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In Brief: 

  • Cross sectional studies, case-control studies and cohort studies are collectively known as observational studies.
  • Observations and not interventions are carried out by the investigator.
  • This will act as a quick reference table for researchers and authors.
  • This blog tries to discuss each of the observational studies methods  laying emphasis on what their strengths and weaknesses are by comparing them.

Cross sectional studies are used primarily to determine the prevalence of a problem whereas cohort studies involve the study of the population that is both exposed and non-exposed to the cause of disease development agents. Analytical studies that are observational in nature are called as cohort studies and are derived from Latin meaning ‘unit’.  This study can be prospective or retrospective in nature (Barría, 2018).  Case control studies are undertaken with people who are already subjected to the condition or disease that is being studied (Robert & G. Berman, 2015). 

COMPARISONS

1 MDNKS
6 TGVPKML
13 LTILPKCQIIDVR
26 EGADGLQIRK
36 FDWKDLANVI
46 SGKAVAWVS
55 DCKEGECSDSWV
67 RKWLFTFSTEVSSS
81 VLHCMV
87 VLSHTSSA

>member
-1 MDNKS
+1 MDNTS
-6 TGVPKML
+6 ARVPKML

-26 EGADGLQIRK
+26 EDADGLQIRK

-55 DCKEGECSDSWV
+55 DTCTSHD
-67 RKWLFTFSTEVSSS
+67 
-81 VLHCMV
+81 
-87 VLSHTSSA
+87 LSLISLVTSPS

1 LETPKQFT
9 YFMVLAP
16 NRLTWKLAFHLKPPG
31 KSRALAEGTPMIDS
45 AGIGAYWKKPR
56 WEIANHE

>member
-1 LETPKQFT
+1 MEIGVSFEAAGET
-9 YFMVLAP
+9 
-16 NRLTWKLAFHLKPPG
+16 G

• In cross sectional studies, prevalence determines the number of incidences in a given population.  All the required measurements are administered to the set of population at the same time.  Prevalence helps the clinician in knowing the portending value of an investigation and also the likelihood of specific diagnosis.  Questionnaires are mainly used in most of the cross sectional studies.  Cross sectionalstudies are relatively cheap and quick, and allow the researchers to obtain lot of information very quickly.  Due to absence of follow up, less usage of resources are needed to conduct cross sectional studies.  Different variables can be used to run the study.  Researchers working on a project can obtain data on various variables to know how differences in age, sex, income and educational status might correspond with the variable that is critical for the study. They act as a springboard for further studies and research (Hackshaw, 2015).  While studying a public health issue, cross-sectional study helps as a tool in understanding the link between a specific behaviour to a specific illness and acts as a guide for future studies.   For example, in order to understand the influence of exercises on the cognitive function and health of people as they age, researchers can obtain data from people falling into different age bracket as to their exercise routines and their performances in cognitive tests which help researchers obtain the necessary information about the what type of exercises might be beneficial the most for cognitive health of a particular age group and also helps in doing more experimental. But it does have its own limitations.  Relationship between the cause and the outcomes cannot be studied as other variables also affect the link between cause and the outcome.  Accuracy in reports cannot be expected as there might be biases in reports.  There can also be cohort differences as different people might have different experiences that affect their lives due to geographical and demographical regions even though can share the same historical experiences.